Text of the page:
Furthermore, we know little about the acquisition and development of the microbiota in an infant’s gut. We are far from a sufficiently thorough understanding that would allow us to link changes in specific bacterial populations to changes in infant behaviour, given the enormous variation and complexity of both behaviour and microbiome composition between and among individuals. For instance, some investigators have described higher levels of faecal calprotectin (an inflammatory marker) in colicky infants,6 whereas others have found equally high levels in healthy, asymptomatic breastfed infants.7 This all points to our strikingly poor understanding of the normal intestinal milieu in infants, so we should hesitate to proclaim victory over colic just yet, or to aggressively alter the development of intestinal microbiota without a better understanding of normal intestinal development.

Some recent studies have shown an association between colic and the later development of functional disorders such as migraine.8 Some investigators cite this fact as justification for drug intervention for colic, under the auspices of preventing these later problems. This is a fallacious path. Functional disorders, especially those heavily influenced by social environment and parental perception, will naturally cluster together, and to suppose that early treatment of colic will somehow prevent children from developing functional pain disorders is an oversimplification of a complex set of disorders.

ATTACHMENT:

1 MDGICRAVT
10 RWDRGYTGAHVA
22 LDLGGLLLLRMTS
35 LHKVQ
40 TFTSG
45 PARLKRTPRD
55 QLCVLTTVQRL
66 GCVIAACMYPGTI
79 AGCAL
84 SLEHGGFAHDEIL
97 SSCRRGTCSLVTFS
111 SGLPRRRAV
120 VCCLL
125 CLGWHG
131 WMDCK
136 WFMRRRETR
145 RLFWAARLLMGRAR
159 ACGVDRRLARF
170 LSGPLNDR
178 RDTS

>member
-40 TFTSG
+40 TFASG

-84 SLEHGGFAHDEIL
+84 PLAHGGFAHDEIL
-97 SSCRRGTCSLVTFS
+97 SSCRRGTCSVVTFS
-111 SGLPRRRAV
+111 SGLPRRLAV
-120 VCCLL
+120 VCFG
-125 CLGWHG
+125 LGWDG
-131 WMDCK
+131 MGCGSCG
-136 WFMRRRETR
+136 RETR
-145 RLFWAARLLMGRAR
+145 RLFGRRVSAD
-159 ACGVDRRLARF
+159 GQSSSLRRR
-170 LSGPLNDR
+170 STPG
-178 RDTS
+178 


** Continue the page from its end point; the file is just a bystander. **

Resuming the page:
Amid this sea of conflicting evidence, what does work? Nearly all studies evaluating treatments for infant colic have methodological shortcomings or conflicting results. Probiotics have been studied most rigorously and results have been mixed.9 Simethicone and acid suppression have been convincingly shown to be ineffective.10 Dicycloverine (dicyclomine) and cimetroprium have marginal effectiveness but also have potentially worrying side effects.11 Maternal dietary changes or hydrolysed infant formulas are poorly evaluated, but some studies report positive results.12 13

So, with such a dearth of good evidence, perhaps the more important question is: “Should we be treating infant colic at all?” A great deal of accumulated clinical experience tells us that children with colic incur no serious long term effects from the disorder, and that symptoms abate with time. The potential harm associated with diagnostic testing and treatment of infants is likely to surpass the harm from colic itself.

For us to continue to perform drug intervention trials for this problem perhaps underscores our unwillingness to accept that colic is likely to represent a heterogeneous disorder with many complex inputs. As the old adage goes, “babies cry.” Parents and their babies may be better served if we devote more resources to studying the interventions recommended long before the discovery of probiotics: reassurance, family social support, and the tincture of time.


Cite this as: BMJ 2014;348:g2286


  • Research, doi:10.1136/bmj.g2107
  • Competing interests: I have read and understood the BMJ Group policy on declaration of interests and declare the following interests: None.

  • Provenance and peer review: Commissioned, not peer reviewed.